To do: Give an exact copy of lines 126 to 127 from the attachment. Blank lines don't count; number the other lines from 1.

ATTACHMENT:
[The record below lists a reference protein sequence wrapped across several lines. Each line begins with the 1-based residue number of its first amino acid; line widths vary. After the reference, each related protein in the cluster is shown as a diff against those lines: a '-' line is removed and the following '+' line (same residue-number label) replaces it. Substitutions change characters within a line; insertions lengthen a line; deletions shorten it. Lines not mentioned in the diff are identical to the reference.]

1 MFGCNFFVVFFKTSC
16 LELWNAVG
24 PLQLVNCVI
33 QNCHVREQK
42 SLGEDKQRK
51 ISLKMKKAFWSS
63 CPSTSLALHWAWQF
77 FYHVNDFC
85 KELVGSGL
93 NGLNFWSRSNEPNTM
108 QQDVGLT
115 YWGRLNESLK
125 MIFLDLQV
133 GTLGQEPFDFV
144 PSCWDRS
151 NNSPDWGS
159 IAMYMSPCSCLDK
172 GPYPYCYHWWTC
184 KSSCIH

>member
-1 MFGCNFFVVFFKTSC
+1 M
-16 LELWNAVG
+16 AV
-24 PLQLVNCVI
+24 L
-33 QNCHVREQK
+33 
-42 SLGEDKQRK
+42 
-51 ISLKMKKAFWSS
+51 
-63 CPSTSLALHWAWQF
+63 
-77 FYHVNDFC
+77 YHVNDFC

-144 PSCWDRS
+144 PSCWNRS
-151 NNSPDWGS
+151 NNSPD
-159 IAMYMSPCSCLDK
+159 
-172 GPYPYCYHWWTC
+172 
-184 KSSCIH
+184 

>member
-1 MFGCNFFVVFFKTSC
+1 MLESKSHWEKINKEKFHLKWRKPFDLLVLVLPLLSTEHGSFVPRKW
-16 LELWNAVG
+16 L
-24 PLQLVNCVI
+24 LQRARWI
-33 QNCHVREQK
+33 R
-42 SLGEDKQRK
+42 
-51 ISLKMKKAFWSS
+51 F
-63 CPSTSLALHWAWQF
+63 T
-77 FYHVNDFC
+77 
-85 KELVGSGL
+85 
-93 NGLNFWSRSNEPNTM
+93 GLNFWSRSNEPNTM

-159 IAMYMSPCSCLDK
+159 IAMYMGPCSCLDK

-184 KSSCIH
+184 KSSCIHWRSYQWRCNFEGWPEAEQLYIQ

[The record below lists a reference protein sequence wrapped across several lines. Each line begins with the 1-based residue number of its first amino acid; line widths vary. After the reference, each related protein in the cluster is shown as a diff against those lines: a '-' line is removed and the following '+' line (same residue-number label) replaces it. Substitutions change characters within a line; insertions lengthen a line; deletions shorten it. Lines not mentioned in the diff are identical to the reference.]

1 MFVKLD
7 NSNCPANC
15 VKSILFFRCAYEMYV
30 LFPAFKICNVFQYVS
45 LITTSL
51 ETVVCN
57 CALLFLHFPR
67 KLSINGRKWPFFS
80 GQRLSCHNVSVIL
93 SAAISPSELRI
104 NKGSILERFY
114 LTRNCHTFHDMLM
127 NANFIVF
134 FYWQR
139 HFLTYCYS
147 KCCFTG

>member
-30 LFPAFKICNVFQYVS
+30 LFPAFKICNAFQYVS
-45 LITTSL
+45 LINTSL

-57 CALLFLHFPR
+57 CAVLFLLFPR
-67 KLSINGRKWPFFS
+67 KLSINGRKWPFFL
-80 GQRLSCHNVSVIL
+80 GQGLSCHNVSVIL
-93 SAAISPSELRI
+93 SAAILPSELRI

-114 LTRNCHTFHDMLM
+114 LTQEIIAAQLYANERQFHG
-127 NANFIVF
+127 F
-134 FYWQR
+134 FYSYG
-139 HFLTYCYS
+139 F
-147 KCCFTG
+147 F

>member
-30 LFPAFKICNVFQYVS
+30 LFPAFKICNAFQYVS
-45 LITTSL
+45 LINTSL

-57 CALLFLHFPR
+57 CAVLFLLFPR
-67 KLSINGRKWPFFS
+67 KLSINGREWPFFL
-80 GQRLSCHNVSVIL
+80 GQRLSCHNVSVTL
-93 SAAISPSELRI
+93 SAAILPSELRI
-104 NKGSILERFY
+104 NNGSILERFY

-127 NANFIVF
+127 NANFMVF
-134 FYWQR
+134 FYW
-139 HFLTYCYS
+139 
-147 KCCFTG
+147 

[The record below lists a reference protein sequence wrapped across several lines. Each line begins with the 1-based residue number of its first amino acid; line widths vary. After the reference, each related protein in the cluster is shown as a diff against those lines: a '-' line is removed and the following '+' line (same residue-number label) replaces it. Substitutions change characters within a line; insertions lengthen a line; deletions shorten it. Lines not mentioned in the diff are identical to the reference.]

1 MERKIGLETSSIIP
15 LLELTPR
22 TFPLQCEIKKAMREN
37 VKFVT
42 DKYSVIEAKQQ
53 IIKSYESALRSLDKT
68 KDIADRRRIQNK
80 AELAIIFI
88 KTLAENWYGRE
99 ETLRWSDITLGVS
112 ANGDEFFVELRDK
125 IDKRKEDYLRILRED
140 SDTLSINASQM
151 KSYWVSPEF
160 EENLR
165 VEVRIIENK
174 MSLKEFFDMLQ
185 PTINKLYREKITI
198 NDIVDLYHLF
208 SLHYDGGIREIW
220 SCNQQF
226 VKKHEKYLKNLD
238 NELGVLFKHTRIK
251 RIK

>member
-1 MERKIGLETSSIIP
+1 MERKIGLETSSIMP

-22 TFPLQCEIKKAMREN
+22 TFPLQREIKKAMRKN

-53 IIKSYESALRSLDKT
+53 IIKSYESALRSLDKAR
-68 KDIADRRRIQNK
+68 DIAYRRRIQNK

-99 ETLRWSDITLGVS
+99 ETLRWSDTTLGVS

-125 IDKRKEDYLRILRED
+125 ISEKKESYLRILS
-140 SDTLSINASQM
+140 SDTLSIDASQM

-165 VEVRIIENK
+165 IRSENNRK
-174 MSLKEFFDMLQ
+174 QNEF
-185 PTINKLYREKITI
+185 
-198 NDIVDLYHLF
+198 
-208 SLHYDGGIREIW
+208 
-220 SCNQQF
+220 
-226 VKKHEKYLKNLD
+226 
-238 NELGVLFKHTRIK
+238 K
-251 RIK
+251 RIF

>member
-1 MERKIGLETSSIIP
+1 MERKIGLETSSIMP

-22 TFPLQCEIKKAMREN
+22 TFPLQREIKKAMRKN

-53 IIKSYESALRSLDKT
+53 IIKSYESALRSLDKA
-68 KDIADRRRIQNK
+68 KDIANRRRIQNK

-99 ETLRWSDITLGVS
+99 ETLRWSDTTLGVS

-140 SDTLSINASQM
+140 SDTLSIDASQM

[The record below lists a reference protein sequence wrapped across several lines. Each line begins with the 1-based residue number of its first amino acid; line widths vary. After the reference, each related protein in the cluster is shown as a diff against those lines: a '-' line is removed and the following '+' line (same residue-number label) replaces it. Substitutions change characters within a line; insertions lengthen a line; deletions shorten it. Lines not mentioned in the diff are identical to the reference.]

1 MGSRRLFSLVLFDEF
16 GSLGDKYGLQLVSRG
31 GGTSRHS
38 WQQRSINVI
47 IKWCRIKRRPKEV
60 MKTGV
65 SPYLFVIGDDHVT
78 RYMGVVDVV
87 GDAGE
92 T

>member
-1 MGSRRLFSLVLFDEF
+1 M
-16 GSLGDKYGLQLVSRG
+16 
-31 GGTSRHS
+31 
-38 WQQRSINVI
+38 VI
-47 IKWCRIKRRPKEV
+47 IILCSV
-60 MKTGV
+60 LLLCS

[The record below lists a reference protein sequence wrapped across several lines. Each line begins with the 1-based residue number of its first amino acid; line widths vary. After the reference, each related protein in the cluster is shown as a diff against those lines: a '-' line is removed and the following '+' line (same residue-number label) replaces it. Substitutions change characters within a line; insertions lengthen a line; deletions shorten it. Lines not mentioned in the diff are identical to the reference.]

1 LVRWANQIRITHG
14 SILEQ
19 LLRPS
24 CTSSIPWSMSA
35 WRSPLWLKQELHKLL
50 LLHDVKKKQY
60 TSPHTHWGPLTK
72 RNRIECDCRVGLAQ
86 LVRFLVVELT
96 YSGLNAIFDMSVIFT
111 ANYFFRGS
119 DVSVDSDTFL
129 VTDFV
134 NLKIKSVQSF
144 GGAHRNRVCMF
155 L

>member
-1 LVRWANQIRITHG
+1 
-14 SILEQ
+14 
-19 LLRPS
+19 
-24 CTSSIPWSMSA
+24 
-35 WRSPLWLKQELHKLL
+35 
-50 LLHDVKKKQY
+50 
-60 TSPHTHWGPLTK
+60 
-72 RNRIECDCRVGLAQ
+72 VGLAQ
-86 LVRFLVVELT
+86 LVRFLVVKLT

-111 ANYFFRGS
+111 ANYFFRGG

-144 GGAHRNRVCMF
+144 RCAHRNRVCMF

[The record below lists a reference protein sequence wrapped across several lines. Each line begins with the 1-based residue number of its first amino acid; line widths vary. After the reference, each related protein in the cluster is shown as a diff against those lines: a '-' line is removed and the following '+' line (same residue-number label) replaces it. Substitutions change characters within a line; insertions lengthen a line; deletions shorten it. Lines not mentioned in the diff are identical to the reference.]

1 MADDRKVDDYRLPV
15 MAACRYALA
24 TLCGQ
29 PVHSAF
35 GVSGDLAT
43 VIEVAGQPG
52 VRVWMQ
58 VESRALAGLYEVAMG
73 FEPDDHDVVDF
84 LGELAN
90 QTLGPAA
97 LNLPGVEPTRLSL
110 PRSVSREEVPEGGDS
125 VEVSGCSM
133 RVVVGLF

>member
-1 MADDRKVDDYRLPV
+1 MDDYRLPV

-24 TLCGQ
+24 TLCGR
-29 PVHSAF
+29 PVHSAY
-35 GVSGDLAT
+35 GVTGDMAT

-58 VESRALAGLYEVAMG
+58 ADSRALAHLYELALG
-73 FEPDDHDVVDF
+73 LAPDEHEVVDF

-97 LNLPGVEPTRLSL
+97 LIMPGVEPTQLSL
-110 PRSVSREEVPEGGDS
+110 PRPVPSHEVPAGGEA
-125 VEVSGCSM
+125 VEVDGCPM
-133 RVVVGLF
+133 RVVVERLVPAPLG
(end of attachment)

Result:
-104 NKGSILERFY
+104 NNGSILERFY